At a Cloud Computing Summit this week, the questions began as, well, just questions. They were simple and basic: “Exactly what do we consider Cloud Computing;” answer, (my paraphrase), “Lots of things to lots of people.”
Later, the question grew almost hostile: “What are we gaining by this;” “What is the real benefit;” and “Is this really just clever marketing?”
I remain an advocate for Cloud Computing. I am convinced that its economic, ecological and efficiency pluses will out weigh its potential downsides in the end. Talking about the cloud for the government, perhaps Air Force Maj. Gen. Dale Meyerrose, the former CIO of the Intelligence Community, said it best: “We need to stop trying to fight the inevitable.” The mostly government crowd was not so sure. They were asking tough questions and were more than a little skeptical.
Frankly, I am OK with that. Cloud Computing is a reach right now for most Government clients. Given the importance of the data with which they routinely work, I want them to ask the hard questions. Every potential cloud consumer should do the same. Often, you see clients moving toward the Cloud simply because they think “they should.” Fashion is a bad reason to go to the Cloud.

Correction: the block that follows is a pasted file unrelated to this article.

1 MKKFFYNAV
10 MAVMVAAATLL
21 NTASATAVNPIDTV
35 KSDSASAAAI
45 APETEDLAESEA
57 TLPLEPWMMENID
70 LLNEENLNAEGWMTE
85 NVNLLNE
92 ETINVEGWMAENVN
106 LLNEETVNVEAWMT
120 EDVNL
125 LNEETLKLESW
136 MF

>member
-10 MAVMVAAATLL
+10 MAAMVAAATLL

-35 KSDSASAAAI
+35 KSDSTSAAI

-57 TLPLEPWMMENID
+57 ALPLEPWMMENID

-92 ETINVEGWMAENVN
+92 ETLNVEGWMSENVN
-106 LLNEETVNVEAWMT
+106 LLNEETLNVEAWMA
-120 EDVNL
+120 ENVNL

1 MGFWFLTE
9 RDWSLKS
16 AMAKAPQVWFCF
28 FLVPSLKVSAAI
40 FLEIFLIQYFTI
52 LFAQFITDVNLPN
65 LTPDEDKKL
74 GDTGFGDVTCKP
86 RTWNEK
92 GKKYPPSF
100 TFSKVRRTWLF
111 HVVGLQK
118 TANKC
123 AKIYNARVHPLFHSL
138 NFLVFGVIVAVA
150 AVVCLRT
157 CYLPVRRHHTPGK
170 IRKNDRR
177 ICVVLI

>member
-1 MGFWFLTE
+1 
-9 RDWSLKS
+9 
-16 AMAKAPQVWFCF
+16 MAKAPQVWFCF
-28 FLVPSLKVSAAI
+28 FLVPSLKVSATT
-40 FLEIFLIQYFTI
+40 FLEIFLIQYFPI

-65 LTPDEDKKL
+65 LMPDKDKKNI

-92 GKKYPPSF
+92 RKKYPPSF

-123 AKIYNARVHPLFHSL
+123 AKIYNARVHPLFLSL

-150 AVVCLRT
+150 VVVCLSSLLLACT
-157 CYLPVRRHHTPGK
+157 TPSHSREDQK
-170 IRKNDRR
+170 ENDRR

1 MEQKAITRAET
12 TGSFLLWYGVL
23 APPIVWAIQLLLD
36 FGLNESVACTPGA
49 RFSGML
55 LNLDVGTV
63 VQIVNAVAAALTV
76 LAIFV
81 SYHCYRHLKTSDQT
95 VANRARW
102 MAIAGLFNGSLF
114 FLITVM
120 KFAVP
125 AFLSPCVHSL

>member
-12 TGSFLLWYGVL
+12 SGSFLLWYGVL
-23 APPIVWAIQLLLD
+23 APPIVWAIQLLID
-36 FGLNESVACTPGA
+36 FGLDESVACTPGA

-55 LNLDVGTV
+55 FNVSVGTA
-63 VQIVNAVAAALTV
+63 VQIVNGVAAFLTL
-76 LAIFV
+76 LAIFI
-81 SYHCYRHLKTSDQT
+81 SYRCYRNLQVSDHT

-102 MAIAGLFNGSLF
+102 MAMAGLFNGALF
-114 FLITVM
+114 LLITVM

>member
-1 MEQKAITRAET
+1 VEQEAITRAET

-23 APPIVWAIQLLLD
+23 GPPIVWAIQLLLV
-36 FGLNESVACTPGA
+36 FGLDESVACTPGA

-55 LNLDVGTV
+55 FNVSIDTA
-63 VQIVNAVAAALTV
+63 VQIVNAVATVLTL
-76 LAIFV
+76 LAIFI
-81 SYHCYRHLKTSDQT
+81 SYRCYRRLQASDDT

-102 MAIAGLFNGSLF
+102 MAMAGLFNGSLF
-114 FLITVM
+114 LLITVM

It was pounded home by the speakers that any organization considering a cloud model should follow a few key steps. Analyze what you have now (level of security, ability to retrieve data, compliance, cost of infrastructure, etc), decide where you want to go, and then make any erstwhile cloud provider PROVE to you they can deliver on their promises. All the speakers said to go slow. Run trials and then pick non-critical data or apps and try it out. An incremental way forward is the only wise course.
In this case, the naturally conservative and cautious tendencies of government agencies display the right way to approach this new way to do business. We will go to the Cloud, but let’s do it right.